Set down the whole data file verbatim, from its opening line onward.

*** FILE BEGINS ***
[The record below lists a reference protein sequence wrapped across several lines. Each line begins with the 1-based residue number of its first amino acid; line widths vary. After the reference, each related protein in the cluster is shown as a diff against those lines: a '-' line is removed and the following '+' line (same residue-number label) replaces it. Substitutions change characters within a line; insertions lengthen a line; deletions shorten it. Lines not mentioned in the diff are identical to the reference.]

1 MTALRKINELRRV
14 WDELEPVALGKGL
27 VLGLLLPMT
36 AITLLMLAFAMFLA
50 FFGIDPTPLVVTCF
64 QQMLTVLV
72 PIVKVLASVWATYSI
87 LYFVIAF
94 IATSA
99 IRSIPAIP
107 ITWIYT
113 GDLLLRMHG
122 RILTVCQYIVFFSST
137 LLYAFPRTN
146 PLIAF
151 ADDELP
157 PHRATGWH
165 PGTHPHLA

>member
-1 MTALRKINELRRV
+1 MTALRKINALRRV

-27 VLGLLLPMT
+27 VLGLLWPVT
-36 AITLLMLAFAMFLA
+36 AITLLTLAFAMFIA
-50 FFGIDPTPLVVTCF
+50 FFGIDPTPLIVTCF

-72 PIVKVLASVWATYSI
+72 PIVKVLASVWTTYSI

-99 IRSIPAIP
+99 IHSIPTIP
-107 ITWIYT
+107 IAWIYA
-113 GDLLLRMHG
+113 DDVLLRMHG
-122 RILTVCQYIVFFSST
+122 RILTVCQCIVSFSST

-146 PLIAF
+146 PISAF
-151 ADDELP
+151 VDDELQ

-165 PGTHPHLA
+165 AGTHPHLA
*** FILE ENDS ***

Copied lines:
[The record below lists a reference protein sequence wrapped across several lines. Each line begins with the 1-based residue number of its first amino acid; line widths vary. After the reference, each related protein in the cluster is shown as a diff against those lines: a '-' line is removed and the following '+' line (same residue-number label) replaces it. Substitutions change characters within a line; insertions lengthen a line; deletions shorten it. Lines not mentioned in the diff are identical to the reference.]

1 MTALRKINELRRV
14 WDELEPVALGKGL
27 VLGLLLPMT
36 AITLLMLAFAMFLA
50 FFGIDPTPLVVTCF
64 QQMLTVLV
72 PIVKVLASVWATYSI
87 LYFVIAF
94 IATSA
99 IRSIPAIP
107 ITWIYT
113 GDLLLRMHG
122 RILTVCQYIVFFSST
137 LLYAFPRTN
146 PLIAF
151 ADDELP
157 PHRATGWH
165 PGTHPHLA

>member
-1 MTALRKINELRRV
+1 MTALRKINALRRV

-27 VLGLLLPMT
+27 VLGLLWPVT
-36 AITLLMLAFAMFLA
+36 AITLLTLAFAMFIA
-50 FFGIDPTPLVVTCF
+50 FFGIDPTPLIVTCF

-72 PIVKVLASVWATYSI
+72 PIVKVLASVWTTYSI

-99 IRSIPAIP
+99 IHSIPTIP
-107 ITWIYT
+107 IAWIYA
-113 GDLLLRMHG
+113 DDVLLRMHG
-122 RILTVCQYIVFFSST
+122 RILTVCQCIVSFSST

-146 PLIAF
+146 PISAF
-151 ADDELP
+151 VDDELQ

-165 PGTHPHLA
+165 AGTHPHLA